2016 MIFF Shorts Awards

MIFF features one of the most highly regarded short film competitions in the Southern Hemisphere. In 2016 the eligible short films competed for a total cash prize pool of $42,000.

Congratulations to all the winners of the 55th MIFF Shorts Awards:

City of Melbourne Grand Prix for Best Short Film

Mrs. Metro
Director – Aggelos Papantoniou
Producer – Mark Lycette

Jury Statement: In just over four minutes Aggelos Papantoniou elicits a wide range of feelings and reactions. He makes us laugh, shocks us, and leaves us breathless with the thrilling inventiveness and creativity of Mrs. Metro. We’ve all taken public transport and can instantly recognise the characters on screen, but they’re made larger – or smaller – than real life with skewed angles and distorted bodies. An outstanding film that marks Papantoniou as an exciting new voice in Australian animation.

Film Victoria Erwin Rado Award for Best Australian Short Film

Director – Mirrah Foulkes
Producer – Alex White

Jury Statement: Trespass is a superb example of the power of cinema to examine the strange motivations of human character. The performances are evocative and authentic – without any exposition the viewer creates their own story around both characters. Mirrah Foulkes has made a beautiful and moving film that resonates deeply, one that seamlessly combines moments of levity and darkness with maturity and elegance. Watching Trespass is a deceptively emotional experience.

Swinburne Award for Emerging Australian Filmmaker

Luci Schroder
For – Slapper
Producers – Luci Schroder, Jason Byrne, Michael Latham, Stephanie Westwood

Jury Statement: Slapper is a film of high ambition and confident execution. Luci Schroder has deftly created a visually striking story of the everyday battles of a young working-class woman, but its real brilliance lies in the twists and turns of human interaction. Slapper leaves you gasping in shock. Schroder is clearly a filmmaker with a shrewd understanding of character and story. It is the mark of a real talent to surprise and move an audience as this film does.

Cinema Nova Award for Best Fiction Short Film

In the Year of Monkey
Director/Producer – Wregas Bhanuteja

Jury Statement: In The Year of Monkey explores power, poverty and colonisation through the simple plot device of a sexual game played for high stakes. It is to be commended on its superb casting of native Indonesian faces, its disturbing but always on point display of nudity, and its carefully crafted mix of tension and humour, all culminating in an unexpected and powerful ending. This is a deceptively simple yet brilliant plotted film that remains in the memory long after viewing.

SAE Award for Best Animation Short Film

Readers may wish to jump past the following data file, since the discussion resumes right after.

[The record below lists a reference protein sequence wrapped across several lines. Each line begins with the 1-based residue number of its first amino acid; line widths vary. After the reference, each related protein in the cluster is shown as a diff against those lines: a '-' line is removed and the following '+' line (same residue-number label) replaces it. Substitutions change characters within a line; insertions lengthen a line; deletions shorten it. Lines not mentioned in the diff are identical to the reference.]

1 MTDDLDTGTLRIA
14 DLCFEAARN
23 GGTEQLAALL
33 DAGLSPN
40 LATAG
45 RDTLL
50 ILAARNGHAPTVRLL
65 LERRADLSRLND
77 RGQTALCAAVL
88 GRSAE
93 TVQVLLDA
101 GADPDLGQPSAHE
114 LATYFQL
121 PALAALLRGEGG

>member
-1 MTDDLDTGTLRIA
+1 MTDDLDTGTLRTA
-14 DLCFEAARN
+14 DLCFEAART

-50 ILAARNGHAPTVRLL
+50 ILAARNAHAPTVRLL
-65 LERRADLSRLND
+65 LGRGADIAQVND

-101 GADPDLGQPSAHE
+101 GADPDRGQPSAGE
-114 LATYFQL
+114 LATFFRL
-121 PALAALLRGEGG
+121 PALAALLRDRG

Deer Flower
Director/Producer – Kangmin Kim

Jury Statement: A rite of passage like no other, Kangmin Kim’s beautiful design and stop-motion animation marries perfectly with intricate sound design and music delivering a hypnotic tale of a family’s trip to boost the health of their son. With the young boy as our point of view, we are as uncertain and trepidatious as he is of the destination, but with the intrepid and assured hand of Kim we are taken on a bold cinematic journey of the senses.

RMIT University for Best Documentary Short Film

Fairy Tales
Director – Rongfei Guo
Producers – Rongfei Guo, Kit Chung

Jury Statement: Fairy Tales deals with media and the fashion industry’s commodification of that rarest of talents – a true original working in isolation, producing outsider art. Yet it does this with great nuance, depth and genuine heart; and without being didactic or saccharine. While the narrative impetus of the film is character-driven (focusing on the charming ‘Fairy’) it also encompasses wider issues of class, culture, race, gender, the role of social media and the value of creativity in a contemporary society driven by market values.

Melbourne International Film Festival Award for Best Experimental Short Film

Director – Cyprien Gaillard
Producers – Simone Manwarring, Sprüth Magers

Jury Statement: Illuminating, hypnotising and electrifying, Nightlife sticks in the brain for days. The stunning visuals brilliantly evolve before our eyes, transforming from the everyday to the alien and back again and the filmmaker demonstrates an impeccable understanding of sonic and visual craft as they seamlessly bring the viewer to see the world through fresh eyes. Nightlife is the unforgettable realisation of the extraordinary ordinariness of 'still' life around us.